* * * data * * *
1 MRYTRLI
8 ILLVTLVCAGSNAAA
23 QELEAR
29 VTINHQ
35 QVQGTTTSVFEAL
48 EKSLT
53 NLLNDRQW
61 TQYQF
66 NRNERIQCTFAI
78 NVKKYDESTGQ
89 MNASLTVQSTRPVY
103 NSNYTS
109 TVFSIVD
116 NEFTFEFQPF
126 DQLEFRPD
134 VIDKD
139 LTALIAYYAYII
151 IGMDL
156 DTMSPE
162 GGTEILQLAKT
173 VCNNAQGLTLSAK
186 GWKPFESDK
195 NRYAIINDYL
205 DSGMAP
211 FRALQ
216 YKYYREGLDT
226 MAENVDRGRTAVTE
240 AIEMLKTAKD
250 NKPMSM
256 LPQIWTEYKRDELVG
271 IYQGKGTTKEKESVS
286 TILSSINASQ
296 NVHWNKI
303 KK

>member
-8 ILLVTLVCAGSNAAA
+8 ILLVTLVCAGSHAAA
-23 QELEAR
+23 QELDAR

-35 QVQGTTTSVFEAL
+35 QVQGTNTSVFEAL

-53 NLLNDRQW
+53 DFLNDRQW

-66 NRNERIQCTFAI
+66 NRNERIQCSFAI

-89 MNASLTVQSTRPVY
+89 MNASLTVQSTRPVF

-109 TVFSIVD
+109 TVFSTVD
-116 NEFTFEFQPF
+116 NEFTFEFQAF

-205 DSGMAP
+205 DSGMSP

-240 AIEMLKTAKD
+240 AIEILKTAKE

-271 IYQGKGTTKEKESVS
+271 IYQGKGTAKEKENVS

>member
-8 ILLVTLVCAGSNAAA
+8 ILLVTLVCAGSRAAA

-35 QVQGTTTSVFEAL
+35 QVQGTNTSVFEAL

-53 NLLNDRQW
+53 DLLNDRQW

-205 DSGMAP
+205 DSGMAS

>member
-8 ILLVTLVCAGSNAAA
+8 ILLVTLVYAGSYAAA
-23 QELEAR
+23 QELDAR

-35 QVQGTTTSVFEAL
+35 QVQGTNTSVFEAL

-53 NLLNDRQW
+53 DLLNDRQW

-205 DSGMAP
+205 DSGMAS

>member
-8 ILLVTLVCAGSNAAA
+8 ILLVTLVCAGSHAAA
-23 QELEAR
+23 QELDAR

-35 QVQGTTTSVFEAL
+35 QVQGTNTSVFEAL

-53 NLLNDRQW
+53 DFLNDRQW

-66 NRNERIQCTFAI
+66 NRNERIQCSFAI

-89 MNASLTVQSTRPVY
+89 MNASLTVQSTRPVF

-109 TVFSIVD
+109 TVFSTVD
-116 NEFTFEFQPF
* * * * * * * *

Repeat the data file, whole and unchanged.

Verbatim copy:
1 MRYTRLI
8 ILLVTLVCAGSNAAA
23 QELEAR
29 VTINHQ
35 QVQGTTTSVFEAL
48 EKSLT
53 NLLNDRQW
61 TQYQF
66 NRNERIQCTFAI
78 NVKKYDESTGQ
89 MNASLTVQSTRPVY
103 NSNYTS
109 TVFSIVD
116 NEFTFEFQPF
126 DQLEFRPD
134 VIDKD
139 LTALIAYYAYII
151 IGMDL
156 DTMSPE
162 GGTEILQLAKT
173 VCNNAQGLTLSAK
186 GWKPFESDK
195 NRYAIINDYL
205 DSGMAP
211 FRALQ
216 YKYYREGLDT
226 MAENVDRGRTAVTE
240 AIEMLKTAKD
250 NKPMSM
256 LPQIWTEYKRDELVG
271 IYQGKGTTKEKESVS
286 TILSSINASQ
296 NVHWNKI
303 KK

>member
-8 ILLVTLVCAGSNAAA
+8 ILLVTLVCAGSHAAA
-23 QELEAR
+23 QELDAR

-35 QVQGTTTSVFEAL
+35 QVQGTNTSVFEAL

-53 NLLNDRQW
+53 DFLNDRQW

-66 NRNERIQCTFAI
+66 NRNERIQCSFAI

-89 MNASLTVQSTRPVY
+89 MNASLTVQSTRPVF

-109 TVFSIVD
+109 TVFSTVD
-116 NEFTFEFQPF
+116 NEFTFEFQAF

-205 DSGMAP
+205 DSGMSP

-240 AIEMLKTAKD
+240 AIEILKTAKE

-271 IYQGKGTTKEKESVS
+271 IYQGKGTAKEKENVS

>member
-8 ILLVTLVCAGSNAAA
+8 ILLVTLVCAGSRAAA

-35 QVQGTTTSVFEAL
+35 QVQGTNTSVFEAL

-53 NLLNDRQW
+53 DLLNDRQW

-205 DSGMAP
+205 DSGMAS

>member
-8 ILLVTLVCAGSNAAA
+8 ILLVTLVYAGSYAAA
-23 QELEAR
+23 QELDAR

-35 QVQGTTTSVFEAL
+35 QVQGTNTSVFEAL

-53 NLLNDRQW
+53 DLLNDRQW

-205 DSGMAP
+205 DSGMAS

>member
-8 ILLVTLVCAGSNAAA
+8 ILLVTLVCAGSHAAA
-23 QELEAR
+23 QELDAR

-35 QVQGTTTSVFEAL
+35 QVQGTNTSVFEAL

-53 NLLNDRQW
+53 DFLNDRQW

-66 NRNERIQCTFAI
+66 NRNERIQCSFAI

-89 MNASLTVQSTRPVY
+89 MNASLTVQSTRPVF

-109 TVFSIVD
+109 TVFSTVD
-116 NEFTFEFQPF